The gradual opening up of the Glyndebourne Festival takes two major steps forward this year with an expansion of digital provision and a greater number of affordable seats. They are further moves along a well-worn path ‒ the house has long sought to fight off the ‘opera for toffs’ clichés that the tabloids love to perpetuate. The opening of the new house in 1994 provided more seats in the theatre and the advance of digital technology brought along a whole lot more virtual seats, allowing Glyndebourne to reach a far wider audience.
This year for the first time, all six productions will be streamed online and in cinemas in a combination of live and recorded live transmissions (the online streaming free, courtesy of the Guardian), and a new pricing structure sees one third of all Glyndebourne Festival tickets on offer at £100 or less.
‘Glyndebourne has always taken great pride in the quality of the productions we create,’ says general director David Pickard, ‘and we are delighted that in 2013 we will be sharing our work with as broad a range of audiences as possible through a multi-channel platform of stage, screen and online.’
The key word is quality, for whatever changes have come its way, Glyndebourne has always held rigidly to the principle of a long, detailed rehearsal process, and the nurturing of talent. That hasn’t prevented the occasional turkey appearing on stage, but a Glyndebourne turkey is always very well cooked.
The 2013 season has two new productions: the festival’s first performance of Rameau’s Hippolyte et Aricie, William Christie conducting the Orchestra of the Age of Enlightenment on period instruments of the time and Sarah Connolly singing Phèdre, and Ariadne auf Naxos, giving Vladimir Jurowski his first chance to conduct a fully staged Strauss opera.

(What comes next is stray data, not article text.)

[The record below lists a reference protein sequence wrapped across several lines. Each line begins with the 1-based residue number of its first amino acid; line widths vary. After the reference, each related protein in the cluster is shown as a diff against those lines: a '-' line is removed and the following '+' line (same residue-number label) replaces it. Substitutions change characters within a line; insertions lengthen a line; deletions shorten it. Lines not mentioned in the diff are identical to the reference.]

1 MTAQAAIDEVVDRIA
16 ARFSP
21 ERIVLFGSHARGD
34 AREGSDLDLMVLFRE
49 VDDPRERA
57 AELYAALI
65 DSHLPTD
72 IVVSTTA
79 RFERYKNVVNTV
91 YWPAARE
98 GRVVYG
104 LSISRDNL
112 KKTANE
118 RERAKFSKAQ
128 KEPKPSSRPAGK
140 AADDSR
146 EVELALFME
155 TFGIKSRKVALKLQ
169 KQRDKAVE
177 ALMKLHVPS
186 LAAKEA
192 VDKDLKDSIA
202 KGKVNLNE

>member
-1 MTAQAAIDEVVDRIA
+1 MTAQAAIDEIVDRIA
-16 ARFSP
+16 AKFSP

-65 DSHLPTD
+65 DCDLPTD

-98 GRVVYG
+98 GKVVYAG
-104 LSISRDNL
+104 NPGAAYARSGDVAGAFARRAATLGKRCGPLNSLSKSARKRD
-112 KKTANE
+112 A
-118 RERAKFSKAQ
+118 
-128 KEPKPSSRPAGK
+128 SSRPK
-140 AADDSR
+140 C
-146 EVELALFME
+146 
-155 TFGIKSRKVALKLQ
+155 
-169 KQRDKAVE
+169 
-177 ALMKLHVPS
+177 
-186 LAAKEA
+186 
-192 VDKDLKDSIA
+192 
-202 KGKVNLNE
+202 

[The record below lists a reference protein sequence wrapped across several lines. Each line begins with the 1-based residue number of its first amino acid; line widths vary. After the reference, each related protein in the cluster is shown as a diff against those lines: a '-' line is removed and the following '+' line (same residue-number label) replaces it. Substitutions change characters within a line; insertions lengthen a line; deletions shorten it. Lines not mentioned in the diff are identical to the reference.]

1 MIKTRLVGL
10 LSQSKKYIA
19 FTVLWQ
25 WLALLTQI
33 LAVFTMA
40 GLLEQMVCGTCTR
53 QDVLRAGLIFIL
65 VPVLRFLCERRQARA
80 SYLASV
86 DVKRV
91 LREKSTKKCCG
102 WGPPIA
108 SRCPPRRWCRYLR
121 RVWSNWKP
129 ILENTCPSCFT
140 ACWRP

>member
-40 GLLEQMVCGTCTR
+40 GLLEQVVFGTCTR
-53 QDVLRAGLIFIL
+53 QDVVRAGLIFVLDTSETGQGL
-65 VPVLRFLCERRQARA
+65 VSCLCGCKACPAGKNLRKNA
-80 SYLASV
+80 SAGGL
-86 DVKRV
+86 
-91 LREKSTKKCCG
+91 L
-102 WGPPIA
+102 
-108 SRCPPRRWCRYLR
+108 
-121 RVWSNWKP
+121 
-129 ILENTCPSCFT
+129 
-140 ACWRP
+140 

Ariadne opens the festival on 18 May, with a lot of debuts: Katharina Thoma making her Glyndebourne debut as director, US mezzo Kate Lindsey making her role and festival debut as the Composer, and Russian tenor Sergey Skorokhodov making his UK and Glyndebourne debut as Bacchus.
Hippolyte sees the return of director Jonathan Kent and designer Paul Brown, who with conductor William Christie made waves with Purcell’s The Fairy Queen in 2009.
There are revivals of two Michael Grand-age productions ‒ his Billy Budd of 2010 and Le nozze di Figaro of 2012 ‒ and of Richard Jones’ 2009 Falstaff and Mariame Clément’s Don Pasquale, first seen on Glyndebourne Tour, making its first festival appearance, with Danielle de Niese as Norina.
The Billy Budd and Falstaff are the only nods to this year of anniversaries in the festival season, though Wagner gets the treatment with CD releases on the Glyndebourne label of the Tristan und Isolde of 2009 and Die Meistersinger von Nürnberg of 2011. They also celebrate the musical legacy of Vladimir Jurowski, seeing out his 13th and last year as music director of the festival. From January 2014 he is succeeded by Robin Ticciati, former director of Glyndebourne on Tour.
Jurowski’s final year will be marked with a celebration concert in August. ‘I have relished my time here as music director,’ he says, ‘and am tremendously proud of the artistic work we have produced. I am delighted that in 2014 the enormously talented conductor Robin Ticciati will take over this role and have every confidence that he will cherish, as I have, the opportunity to create opera in the unique environment that Glyndebourne provides.’
Along with Jurowski’s Tristan and Meistersinger come releases of his Glyndebourne Cenerentola and Love and Other Demons. All four will be released for the first time as digital downloads ‒ this year sees Glyndebourne’s entire independent CD collection available for download. The house is also producing its first ever compilation album containing a selection of tracks from Così fan tutte and Le nozze di Figaro. Further digital expansion sees additional Glyndebourne DVD releases, including The Cunning Little Vixen, Le nozze di Figaro and the Ravel double bill, L’ heure espagnole and L’enfant et les sortilèges, filmed live during the 2012 Glyndebourne Festival.
As part of the new ticket pricing deal, an enhanced package for the ‘Glyndebourne<30’ (under 30s) scheme has been unveiled, more than 1,000 festival tickets for the under 30s priced at just £30. This will also extend the scheme to offer access to a broader range of Glyndebourne activities including 2013 tour performances and cinema screenings. Those with thicker wallets are invited to pay up to £500 for a pair of tickets in the stalls, but at the other end of the scale, standing places are available from £15. There is certainly no shortage of takers ‒ when public booking opened on 18 March, the tills rang up £1m within 24 hours. It takes single-minded determination to keep the Glyndebourne flag flying high, but the place is in good heart as it looks beyond 2013 to next year’s 80th anniversary season. The 2013 festival runs 18 May to 25 August. Booking: Glyndebourne.com, 01273 815000